Heavy rain in the past two days has meant water build-up on many parts of the Avalon Peninsula, however for one Torbay homeowner, she wants water to come onto her property.

Trina Roberts said her artesian well ran dry two weeks ago, when construction began on the road outside her home on Indian Meal Line.

Since then, Roberts said her life has been flipped upside down, and now she's seeking answers.

"It was a culvert system put in about 10 feet away from my house, and a blasting in the hill about 15 to 20 feet away from my house," said Roberts. 

"And I got a dry well still, dryer now than it was two weeks ago actually — and for nine days I've been bringing water from the pond in buckets." 

Trina Roberts

Torbay resident Trina Roberts says in addition to a dry artesian well, she's also lost her downstairs tenants. (CBC)

Roberts told CBC on Wednesday that she's been off work due to an injury, and has found the past two weeks difficult.

"My daughter has been helping to bring water [to] flush toilets, hot water on the stove to do dishes — and I just recently had two tenants move out because of the situation."

Torbay Mayor Ralph Tapper said a couple of things have happened.

"There's development down behind the houses in a subdivision — but more recently, there has been construction on Indian Meal Line itself, a provincial road," he said.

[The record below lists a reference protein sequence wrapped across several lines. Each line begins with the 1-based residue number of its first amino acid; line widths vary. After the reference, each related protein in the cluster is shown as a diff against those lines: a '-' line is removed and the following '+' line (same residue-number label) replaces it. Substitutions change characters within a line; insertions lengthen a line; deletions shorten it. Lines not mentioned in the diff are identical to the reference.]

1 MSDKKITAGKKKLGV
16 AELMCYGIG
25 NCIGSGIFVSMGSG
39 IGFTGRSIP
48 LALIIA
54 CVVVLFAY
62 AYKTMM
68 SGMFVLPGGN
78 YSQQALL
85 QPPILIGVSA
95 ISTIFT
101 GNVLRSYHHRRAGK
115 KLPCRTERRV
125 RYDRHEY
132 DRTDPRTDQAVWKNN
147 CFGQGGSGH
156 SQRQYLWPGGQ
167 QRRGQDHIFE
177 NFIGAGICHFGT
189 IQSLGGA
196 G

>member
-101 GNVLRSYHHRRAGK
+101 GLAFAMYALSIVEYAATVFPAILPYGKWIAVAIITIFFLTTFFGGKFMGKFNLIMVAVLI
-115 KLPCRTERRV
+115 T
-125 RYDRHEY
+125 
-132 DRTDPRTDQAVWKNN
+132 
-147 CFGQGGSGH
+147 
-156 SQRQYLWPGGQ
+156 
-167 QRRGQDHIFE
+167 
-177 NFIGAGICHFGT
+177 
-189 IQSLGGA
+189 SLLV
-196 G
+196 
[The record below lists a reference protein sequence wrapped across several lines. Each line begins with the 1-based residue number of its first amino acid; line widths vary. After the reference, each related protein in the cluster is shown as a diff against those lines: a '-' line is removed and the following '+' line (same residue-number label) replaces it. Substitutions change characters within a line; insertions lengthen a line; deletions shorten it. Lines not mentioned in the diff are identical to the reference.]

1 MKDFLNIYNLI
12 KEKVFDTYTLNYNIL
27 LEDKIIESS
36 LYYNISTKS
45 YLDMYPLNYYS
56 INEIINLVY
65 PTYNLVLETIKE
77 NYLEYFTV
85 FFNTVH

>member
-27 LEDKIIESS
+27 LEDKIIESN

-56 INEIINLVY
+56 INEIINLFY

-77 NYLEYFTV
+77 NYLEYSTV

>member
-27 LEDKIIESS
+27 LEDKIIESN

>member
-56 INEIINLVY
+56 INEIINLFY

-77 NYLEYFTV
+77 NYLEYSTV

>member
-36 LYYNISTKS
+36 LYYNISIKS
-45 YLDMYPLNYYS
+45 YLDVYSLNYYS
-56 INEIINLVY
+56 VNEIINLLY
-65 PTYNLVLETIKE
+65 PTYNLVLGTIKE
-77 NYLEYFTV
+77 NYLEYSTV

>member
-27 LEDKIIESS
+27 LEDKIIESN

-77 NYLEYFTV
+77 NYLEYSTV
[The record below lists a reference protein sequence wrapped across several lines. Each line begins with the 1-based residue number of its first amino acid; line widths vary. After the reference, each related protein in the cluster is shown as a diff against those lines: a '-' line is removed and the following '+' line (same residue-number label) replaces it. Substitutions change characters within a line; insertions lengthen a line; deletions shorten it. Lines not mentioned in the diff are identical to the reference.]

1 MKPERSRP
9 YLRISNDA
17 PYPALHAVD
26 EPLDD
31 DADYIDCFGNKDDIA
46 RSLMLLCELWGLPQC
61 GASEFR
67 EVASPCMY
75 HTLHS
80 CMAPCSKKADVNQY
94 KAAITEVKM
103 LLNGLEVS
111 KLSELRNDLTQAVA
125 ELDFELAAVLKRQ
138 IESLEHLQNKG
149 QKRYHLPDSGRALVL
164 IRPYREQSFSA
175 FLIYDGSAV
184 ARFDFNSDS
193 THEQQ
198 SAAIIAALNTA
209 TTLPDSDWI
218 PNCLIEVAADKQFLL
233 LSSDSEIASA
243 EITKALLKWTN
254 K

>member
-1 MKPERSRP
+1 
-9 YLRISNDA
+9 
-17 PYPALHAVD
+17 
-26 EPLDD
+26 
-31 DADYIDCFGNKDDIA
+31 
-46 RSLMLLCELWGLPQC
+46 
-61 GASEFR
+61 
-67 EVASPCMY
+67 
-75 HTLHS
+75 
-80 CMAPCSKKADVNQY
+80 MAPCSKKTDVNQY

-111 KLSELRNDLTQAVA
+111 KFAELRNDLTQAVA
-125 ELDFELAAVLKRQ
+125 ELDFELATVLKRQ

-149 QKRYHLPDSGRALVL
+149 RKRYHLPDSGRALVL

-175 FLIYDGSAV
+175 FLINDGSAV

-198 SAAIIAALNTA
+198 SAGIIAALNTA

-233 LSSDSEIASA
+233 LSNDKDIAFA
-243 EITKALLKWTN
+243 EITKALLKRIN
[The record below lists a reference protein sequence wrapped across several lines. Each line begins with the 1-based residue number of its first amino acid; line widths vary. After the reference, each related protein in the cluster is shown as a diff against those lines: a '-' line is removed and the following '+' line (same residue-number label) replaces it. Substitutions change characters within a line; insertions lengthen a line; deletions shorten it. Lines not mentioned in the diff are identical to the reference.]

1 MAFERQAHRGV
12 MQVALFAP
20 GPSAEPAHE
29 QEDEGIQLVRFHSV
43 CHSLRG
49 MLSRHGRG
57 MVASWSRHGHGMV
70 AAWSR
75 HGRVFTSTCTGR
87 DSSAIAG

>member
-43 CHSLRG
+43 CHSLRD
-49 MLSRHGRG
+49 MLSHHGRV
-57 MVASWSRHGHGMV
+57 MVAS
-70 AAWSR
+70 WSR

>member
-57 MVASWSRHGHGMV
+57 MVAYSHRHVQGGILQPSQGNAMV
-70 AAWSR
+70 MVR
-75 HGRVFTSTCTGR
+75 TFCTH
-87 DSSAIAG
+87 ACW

The Department of Transportation and Works installed the new culvert system, but will not take responsibility for the issue. 

Roberts said a manager at the Department of Environment and Conservation suggested that she put about a thousand gallons of water into her well, to bring back the flow into the system.

That advice ended up being costly and ineffective, as the pump burned out. The replacement cost is $1,000. 

Roberts said the Town of Torbay then stepped in, and delivered large water containers to her home, a cost that's being incurred by the town. 

Two more residents in the area have also lost water, and since the wells are private, there are also questions about who will inevitably foot the bill.

"We just can't continue it, and we've got to review it because it is the ultimate responsibility of the property owner," said Tapper.

Meanwhile, Roberts wants someone to come forward and take responsibility.

"Drill me a new well, or put a new well back in place. I have to have water to live," she said.

Roberts said she hopes to get an answer before the tubs on her front lawn freeze over. 

Construction work on Indian Meal Line

Trina Roberts says construction near her home is the cause of her dry artesian well. (CBC)

With files from Krissy Holmes